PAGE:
National Physical Laboratory

The future of hydrogen in our energy system

From the way we power and heat our homes, to the fuel we use in our vehicles, the energy sources we depend on are a major contributor to carbon emissions in UK – which is damaging to our health and the environment.

Hydrogen car

International climate agreements and domestic policies require the UK to reduce emissions by at least 80% by 2050 compared to 1990 levels. This is putting increasing pressure on decision makers to find a cost-effective and scalable way to decarbonise our energy sector.

Hydrogen offers significant potential to help transform the UK's energy mix, by providing an alternative to conventional fossil fuels, such as natural gas, and facilitating the transition to a low-carbon economy.

How can hydrogen be produced?

Currently, the most common method of hydrogen production is steam methane reformation (SMR), where high temperature steam is reacted with natural gas to produce hydrogen, carbon monoxide (CO) and CO2.

The caveat here is to become carbon neutral and compliant with UK emission reduction targets. This form of production will require the use of carbon capture and storage technology – a technology which is still being developed.

The most viable technology for producing carbon neutral hydrogen is electrolysis. This is the process of using electricity to split water (H2O) into its fundamental components – hydrogen (H2) and oxygen (O2) – and would be carbon neutral if renewable electricity is the power source.

This process could also address the issue of renewable intermittency that the UK faces. If we can harness surplus power generation and use it to produce hydrogen, it can be stored for use during peak demand, which is often when generation is at its lowest.

What can hydrogen be used for?

The use of hydrogen as an energy source could enable the UK to utilise existing infrastructure and help to reduce the costs associated with electrification of the energy system – an attractive option which would require little behavioural change from the end user.

For example, the UK heating network is dependent on gas as an energy source, with 84% of homes heated by non-renewable natural gas. Due to its gaseous form, hydrogen could be pumped into the gas grid and combusted to provide heat.

It could also be stored within a high-pressure tank or salt cavern for on-demand usage, and therefore offers an opportunity for the UK to reduce dependence on imported fuel by providing a domestic alternative.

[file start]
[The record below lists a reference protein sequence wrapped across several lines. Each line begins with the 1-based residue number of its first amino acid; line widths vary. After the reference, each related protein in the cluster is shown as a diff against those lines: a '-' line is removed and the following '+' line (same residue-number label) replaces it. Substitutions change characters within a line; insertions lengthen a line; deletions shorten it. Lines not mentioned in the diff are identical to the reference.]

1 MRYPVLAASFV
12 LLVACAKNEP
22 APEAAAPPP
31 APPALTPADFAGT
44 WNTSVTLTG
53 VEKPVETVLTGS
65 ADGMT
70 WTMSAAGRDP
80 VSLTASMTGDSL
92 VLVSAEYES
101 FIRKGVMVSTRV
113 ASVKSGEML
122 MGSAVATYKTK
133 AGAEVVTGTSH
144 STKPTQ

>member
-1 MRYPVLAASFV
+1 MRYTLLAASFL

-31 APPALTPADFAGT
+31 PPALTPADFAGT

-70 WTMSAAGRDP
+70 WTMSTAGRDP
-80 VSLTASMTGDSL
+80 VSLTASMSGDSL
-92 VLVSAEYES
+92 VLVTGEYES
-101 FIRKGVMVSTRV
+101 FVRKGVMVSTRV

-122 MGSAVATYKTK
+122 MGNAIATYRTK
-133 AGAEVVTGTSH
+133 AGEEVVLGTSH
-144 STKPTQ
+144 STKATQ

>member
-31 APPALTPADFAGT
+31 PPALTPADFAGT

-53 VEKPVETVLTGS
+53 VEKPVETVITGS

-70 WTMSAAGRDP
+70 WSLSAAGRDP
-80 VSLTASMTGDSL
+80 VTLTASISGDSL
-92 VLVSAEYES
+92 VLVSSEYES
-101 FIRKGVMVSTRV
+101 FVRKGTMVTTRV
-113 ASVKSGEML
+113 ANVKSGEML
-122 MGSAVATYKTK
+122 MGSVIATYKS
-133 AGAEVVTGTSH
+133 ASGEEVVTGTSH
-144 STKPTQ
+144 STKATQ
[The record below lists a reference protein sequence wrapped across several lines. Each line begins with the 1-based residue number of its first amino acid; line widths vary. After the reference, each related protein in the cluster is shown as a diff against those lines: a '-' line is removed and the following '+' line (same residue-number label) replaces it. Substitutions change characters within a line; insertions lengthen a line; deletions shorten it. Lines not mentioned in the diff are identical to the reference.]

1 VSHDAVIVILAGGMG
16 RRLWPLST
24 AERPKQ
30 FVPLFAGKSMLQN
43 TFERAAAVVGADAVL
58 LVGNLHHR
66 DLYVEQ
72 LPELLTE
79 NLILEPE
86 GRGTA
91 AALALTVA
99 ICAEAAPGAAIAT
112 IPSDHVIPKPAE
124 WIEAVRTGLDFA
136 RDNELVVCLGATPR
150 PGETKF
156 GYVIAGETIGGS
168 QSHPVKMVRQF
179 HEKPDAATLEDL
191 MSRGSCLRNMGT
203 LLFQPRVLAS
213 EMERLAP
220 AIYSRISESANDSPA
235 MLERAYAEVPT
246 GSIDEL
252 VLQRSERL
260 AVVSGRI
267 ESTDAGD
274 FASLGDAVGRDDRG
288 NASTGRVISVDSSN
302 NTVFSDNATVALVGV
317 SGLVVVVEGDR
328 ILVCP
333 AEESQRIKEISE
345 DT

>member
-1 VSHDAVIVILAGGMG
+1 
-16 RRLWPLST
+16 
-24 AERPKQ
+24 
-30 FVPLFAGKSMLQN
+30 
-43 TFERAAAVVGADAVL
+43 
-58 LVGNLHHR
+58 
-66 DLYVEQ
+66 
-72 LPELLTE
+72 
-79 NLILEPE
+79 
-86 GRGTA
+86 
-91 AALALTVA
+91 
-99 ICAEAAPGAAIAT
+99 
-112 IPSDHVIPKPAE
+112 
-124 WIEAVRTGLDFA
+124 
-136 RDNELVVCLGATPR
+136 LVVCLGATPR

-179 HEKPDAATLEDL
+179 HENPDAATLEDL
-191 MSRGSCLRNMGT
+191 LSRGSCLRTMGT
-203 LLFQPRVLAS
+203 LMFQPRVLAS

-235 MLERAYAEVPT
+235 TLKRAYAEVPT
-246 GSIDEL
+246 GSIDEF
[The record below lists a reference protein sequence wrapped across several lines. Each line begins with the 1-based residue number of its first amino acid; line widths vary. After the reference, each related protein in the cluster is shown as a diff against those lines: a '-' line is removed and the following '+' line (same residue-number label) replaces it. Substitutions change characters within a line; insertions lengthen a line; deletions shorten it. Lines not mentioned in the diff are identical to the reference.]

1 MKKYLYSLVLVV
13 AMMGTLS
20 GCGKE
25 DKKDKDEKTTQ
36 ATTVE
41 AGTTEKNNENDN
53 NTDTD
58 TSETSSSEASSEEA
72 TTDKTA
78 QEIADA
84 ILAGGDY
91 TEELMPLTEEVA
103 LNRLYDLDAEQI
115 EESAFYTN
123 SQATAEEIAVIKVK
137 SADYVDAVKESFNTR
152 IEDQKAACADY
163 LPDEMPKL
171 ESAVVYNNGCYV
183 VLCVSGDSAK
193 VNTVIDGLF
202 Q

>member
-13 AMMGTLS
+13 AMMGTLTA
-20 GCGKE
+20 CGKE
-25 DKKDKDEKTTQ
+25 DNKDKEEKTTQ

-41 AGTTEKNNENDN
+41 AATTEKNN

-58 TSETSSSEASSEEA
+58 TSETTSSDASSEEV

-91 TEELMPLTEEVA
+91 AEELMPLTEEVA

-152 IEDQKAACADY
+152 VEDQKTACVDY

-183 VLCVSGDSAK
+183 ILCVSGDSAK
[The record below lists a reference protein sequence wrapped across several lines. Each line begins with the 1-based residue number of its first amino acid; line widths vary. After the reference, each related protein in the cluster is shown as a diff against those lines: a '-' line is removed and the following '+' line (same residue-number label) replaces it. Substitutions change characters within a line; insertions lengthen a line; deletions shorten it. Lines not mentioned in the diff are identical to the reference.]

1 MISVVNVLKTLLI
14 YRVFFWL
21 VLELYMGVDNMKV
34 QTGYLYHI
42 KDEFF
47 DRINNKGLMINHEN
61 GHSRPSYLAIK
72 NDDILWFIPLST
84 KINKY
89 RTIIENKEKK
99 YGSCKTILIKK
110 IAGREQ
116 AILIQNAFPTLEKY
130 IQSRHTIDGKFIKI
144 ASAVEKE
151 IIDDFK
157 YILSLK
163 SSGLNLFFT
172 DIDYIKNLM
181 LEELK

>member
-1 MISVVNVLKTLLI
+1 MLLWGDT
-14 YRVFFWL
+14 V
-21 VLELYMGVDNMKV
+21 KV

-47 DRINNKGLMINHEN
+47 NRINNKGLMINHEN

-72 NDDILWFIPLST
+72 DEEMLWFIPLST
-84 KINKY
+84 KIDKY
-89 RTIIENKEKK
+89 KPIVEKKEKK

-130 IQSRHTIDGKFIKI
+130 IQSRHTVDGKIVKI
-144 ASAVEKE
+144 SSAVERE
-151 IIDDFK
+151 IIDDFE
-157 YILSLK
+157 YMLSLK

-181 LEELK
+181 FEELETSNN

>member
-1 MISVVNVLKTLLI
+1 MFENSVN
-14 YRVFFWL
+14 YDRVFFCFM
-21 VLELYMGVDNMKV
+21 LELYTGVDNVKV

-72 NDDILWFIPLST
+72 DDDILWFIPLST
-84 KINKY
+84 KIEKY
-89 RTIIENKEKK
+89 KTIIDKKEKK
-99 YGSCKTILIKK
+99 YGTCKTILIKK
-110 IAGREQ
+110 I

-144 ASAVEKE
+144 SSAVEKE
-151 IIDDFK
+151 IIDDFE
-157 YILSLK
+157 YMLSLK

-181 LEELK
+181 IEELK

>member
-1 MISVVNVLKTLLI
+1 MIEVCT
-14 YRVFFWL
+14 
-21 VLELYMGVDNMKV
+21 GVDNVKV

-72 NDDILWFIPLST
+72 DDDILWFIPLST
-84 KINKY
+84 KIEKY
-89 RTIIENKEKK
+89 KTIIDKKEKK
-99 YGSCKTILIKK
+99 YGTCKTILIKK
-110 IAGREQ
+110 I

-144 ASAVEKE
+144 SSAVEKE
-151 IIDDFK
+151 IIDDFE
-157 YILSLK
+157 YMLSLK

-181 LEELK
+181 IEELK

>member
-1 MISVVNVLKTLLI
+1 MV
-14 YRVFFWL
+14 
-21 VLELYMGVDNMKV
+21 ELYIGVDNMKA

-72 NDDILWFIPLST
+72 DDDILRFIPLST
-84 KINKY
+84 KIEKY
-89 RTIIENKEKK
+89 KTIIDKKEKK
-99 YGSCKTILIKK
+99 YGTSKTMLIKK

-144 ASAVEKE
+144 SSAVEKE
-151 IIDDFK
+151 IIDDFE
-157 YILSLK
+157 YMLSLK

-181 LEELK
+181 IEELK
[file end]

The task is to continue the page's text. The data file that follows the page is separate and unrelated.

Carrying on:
Hydrogen can also be used as the fuel to power fuel cell electric vehicles (FCEVs), which have a similar range and refuelling time to conventional petrol and diesel cars. The benefit of using fuel cell technology with hydrogen is that the only emission from the vehicle tailpipe is water vapour – eradicating harmful air pollution and carbon emissions.

But is it realistic?

The UK already has much of the infrastructure, renewables strength and research base needed to support a hydrogen economy, and is continuing to develop new storage and end use technologies. Countries such as Germany and the Netherlands have recently begun pumping hydrogen into their grid, and Japan has used this clean energy source for years.

NPL is home to London's first public electrolyser-powered hydrogen refuelling station, and the hydrogen purity laboratory, which is ensuring the quality of the hydrogen produced at such refuelling stations, meets international standards. Find out more about the work NPL is doing around hydrogen purity.

NPL has also developed a range of novel in situ measurement techniques, modelling tools and standard test methods to support commercialisation of polymer electrolyte membrane (PEM) fuel cells and electrolysers. These techniques are helping industry improve the performance and lifetime of these technologies. Find out more about the work NPL is doing in fuel cells and electrolysers.

NPL produced a report outlining the significant role hydrogen could play in the UK's decarbonisation efforts and will continue to develop our knowledge and expertise, to help position the UK at the cutting edge of research and technology development for the growth of the hydrogen industry internationally.

An infographic summarising the measurement challenges identified throughout the report

Find out more about NPL's work on hydrogen

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Last Updated: 13 Mar 2018
Created: 12 Mar 2018


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